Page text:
Business Car Insurance

Paper car on work desk

Things covered in this article:

What is Business Car Insurance and What Does it Cover?

Commercial Vehicle Insurance

The Cost of Business Car Insurance

Company Car Cover

Business Car Insurance and Leasing

Employer or Colleague Pressure


Standard car insurance is a legal requirement in the UK.

It covers you for your personal miles and most policies cover your commute to and from work – assuming you work in the same place every day.

If you tend to visit different sites for work, or use your car for other business purposes, such as visiting clients, then you will be outside the terms of standard car insurance and will have a problem if you ever need to make a claim.

In this case, you will need business car insurance – whether you’re leasing your vehicles on Business Contract Hire (BCH) or you’ve bought your car.

Many people ask if insurance is included in a leasing contract. The answer is no – you have to arrange your own vehicle insurance when leasing

What is Business Car Insurance and What Does it Cover?

Business car insurance comes in three classes and it is there to cover the use of your vehicle for work-based travelling.

It does not cover you if you wish to use your car as a commercial vehicle (for example, as a taxi or a delivery driver) – if this is the case, you need specialist commercial car insurance.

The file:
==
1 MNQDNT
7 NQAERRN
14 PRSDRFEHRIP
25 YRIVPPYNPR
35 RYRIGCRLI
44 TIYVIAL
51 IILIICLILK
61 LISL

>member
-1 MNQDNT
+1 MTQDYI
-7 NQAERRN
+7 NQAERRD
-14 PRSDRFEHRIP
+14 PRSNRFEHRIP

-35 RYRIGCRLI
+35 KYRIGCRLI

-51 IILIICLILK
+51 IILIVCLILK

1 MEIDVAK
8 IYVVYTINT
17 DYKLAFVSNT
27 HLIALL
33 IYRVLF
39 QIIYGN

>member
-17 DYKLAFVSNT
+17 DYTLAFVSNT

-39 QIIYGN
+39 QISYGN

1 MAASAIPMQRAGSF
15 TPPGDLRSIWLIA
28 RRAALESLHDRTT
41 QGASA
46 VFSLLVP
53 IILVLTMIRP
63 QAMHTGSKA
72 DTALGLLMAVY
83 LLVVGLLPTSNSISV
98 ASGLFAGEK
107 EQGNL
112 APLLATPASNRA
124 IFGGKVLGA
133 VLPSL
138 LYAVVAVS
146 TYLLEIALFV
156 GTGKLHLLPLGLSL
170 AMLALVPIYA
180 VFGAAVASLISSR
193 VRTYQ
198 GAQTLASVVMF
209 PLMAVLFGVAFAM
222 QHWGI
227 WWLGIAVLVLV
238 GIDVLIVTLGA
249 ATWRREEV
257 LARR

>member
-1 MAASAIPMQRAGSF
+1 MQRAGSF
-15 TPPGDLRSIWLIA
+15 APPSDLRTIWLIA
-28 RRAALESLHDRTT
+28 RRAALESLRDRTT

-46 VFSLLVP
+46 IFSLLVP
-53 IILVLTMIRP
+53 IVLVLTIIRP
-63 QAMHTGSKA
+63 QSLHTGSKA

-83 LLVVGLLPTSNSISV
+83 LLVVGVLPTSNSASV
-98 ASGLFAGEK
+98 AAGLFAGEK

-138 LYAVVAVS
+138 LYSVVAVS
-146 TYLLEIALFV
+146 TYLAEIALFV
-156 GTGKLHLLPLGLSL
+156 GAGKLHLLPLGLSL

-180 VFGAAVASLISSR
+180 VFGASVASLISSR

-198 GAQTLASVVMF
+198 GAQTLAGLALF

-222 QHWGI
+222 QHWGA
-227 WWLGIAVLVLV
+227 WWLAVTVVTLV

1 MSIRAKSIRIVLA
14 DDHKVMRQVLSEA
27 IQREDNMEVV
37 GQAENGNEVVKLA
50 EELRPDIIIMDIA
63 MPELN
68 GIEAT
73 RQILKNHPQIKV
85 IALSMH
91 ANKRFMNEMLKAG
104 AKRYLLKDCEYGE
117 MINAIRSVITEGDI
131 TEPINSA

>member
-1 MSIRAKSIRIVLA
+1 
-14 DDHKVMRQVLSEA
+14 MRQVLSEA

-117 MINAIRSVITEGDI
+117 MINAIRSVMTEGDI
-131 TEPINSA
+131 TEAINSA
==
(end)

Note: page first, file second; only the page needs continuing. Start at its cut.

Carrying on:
Class 1

Class 1, the most basic car insurance for business, covers you (the main driver) if you visit multiple sites as part of your work. If you need to travel to see clients for meetings, or if your place of work has multiple offices, then this basic business car insurance will be enough.

Many insurers also cover your spouse when you get class 1 business car insurance, but do check if this is the case when you apply for your policy.

Class 2

This allows a wide range of business use for your car - class 2 adds a second named driver to your class 1 insurance policy, meaning that a colleague can use your vehicle.

Class 3

This is the highest tier of business vehicle insurance. A class 3 policy covers a larger range of driving necessities and it is suitable for salespeople who travel a large number of miles for their work, often taking product samples with them.

Speak to your insurer regarding your level of business use, and be honest – there is nothing to gain from hiding the number of miles you travel or the number of sites you visit and if you are seen to have falsified your insurance, you could be prosecuted and any claims made invalid.

Commercial Vehicle Insurance

If you are using other types of vehicles for work-related purposes (such as a taxi, minibus, truck, HGV, lorry), then you will need commercial vehicle insurance.

This type of insurance covers you for full business use, including using your vehicle for any sort of client travel or as a delivery vehicle.

If you are driving a van or larger vehicle, make sure you have the right type of insurance. Commercial car insurance does not cover van use and you should get commercial van insurance instead.

If you have a fleet of cars or vans, then you may need to look into business fleet vehicle insurance, otherwise known as multi-vehicle insurance.

Your insurer will be able to help identify exactly what type of insurance you need, based on your needs.

The Cost of Business Car Insurance

Insurance is always calculated based on risk. If you are on the road for longer, doing more miles and driving during busy times, your level of risk is higher and therefore you’re insurance premiums will increase– so business car insurance can work out more expensive.